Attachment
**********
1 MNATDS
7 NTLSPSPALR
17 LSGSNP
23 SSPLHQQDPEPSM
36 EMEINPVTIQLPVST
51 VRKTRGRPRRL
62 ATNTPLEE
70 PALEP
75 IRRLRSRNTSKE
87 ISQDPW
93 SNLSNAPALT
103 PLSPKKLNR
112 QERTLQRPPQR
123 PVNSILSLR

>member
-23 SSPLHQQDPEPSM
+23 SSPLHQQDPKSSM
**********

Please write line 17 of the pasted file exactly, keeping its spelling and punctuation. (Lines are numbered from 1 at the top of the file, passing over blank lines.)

+23 SSPLHQQDPKSSM